1. Offer local delivery or pickup. Don’t use a third-party delivery service at all. Stick with the COVID-19 trend local, independent businesses championed by offering local delivery (but be sure to have commercial auto insurance) or curbside pickup only. Nearly a third of consumers say they bought something online and had it delivered locally or picked up their online order.
  2. Reduce the weight of packages. Lightweight packaging means corrugated boxes and lightweight packaging materials. Choosing the most compact packaging possible can reduce costs.
  3. Join a business association. A membership with your local Business Improvement Association or Chamber of Commerce may include discounts on shipping. Discounts are also available to members of the Canadian Chamber of Commerce, Canadian Federation of Independent Business, or Startup Canada.
  4. Use Canada Post. Canada Post is often the most affordable option to ship packages, especially if you use their online shipping tools and skip visiting a post office.
  5. Stick with ground shipping. Give consumers the option to select ground shipping. While delivery will be slower, costs for you and the consumer will also be lower. Show your customers the cost difference between ground shipping and express delivery via air.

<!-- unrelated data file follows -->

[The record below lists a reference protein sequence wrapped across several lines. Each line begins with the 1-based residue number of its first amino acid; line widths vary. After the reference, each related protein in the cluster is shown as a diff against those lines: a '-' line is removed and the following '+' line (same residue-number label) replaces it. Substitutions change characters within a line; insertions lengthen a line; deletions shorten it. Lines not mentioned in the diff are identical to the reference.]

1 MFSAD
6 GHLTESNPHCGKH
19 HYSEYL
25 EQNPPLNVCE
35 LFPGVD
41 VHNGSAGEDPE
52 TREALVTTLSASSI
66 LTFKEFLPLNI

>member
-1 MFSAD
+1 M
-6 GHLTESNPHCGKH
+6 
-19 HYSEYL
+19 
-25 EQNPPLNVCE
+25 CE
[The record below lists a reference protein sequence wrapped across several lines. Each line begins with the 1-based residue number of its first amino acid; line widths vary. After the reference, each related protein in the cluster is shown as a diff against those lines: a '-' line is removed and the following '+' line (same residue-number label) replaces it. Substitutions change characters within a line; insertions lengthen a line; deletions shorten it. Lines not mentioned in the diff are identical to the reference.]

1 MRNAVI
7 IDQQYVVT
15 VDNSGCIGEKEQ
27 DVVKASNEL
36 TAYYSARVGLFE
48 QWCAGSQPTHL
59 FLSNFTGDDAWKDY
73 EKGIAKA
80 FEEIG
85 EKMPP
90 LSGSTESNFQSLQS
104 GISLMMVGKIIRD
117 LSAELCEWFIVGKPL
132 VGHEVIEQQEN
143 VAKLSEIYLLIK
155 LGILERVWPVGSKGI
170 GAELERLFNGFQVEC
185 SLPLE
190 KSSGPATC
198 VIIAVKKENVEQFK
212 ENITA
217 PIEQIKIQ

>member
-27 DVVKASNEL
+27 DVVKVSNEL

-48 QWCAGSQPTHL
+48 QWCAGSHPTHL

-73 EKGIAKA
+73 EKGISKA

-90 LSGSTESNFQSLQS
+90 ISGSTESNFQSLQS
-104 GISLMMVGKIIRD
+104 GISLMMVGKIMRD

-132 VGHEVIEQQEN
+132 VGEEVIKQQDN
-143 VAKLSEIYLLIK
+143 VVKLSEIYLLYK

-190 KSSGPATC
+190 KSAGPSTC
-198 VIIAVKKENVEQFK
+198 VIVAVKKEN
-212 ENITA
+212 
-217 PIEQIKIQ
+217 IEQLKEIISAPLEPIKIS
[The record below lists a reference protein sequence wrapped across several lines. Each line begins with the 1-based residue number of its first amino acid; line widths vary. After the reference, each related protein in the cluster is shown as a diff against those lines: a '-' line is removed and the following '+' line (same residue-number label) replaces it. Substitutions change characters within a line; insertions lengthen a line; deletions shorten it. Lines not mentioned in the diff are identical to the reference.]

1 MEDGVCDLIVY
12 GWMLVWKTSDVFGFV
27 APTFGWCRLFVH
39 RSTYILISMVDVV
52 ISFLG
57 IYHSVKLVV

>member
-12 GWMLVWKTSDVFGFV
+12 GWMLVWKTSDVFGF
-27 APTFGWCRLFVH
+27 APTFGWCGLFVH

6. Pick a shipping partner. If your shipping volumes are low or you ship infrequently, lean on a shipping solution provider to pass their savings to you. Choose from many leading courier companies and compare prices all on one platform.
  7. Use everything your courier’s got. Use the courier’s standardized packaging, which is often cheaper to purchase and lower fees than non-standard sizes. Prepay for shipping labels at a discount and use your spend history to negotiate rates.

What Insurance Does My E-Commerce Business Need?

High shipping costs can hurt sales and eat into your profits, but those costs pale compared to the cost of a third-party lawsuit, damages to your commercial property from a fire, or the impact a cyber-attack can inflict.

Explore your options for coverage at the best prices available by filling out an application to get a free quote for e-commerce insurance. Our licensed brokers will shop our partner network of over 50 insurance companies to get your business the coverage it needs.

Get Instant Price

Related Posts

  • Businesses flooded by overflowing rivers

What to Do If Your Small Business Floods

By |August 3rd, 2022|

It doesn’t take a catastrophic natural disaster or extreme weather to disrupt a small business. The most common causes of flooding for commercial properties are often more mundane. Here’s how you can protect your business from flood damage.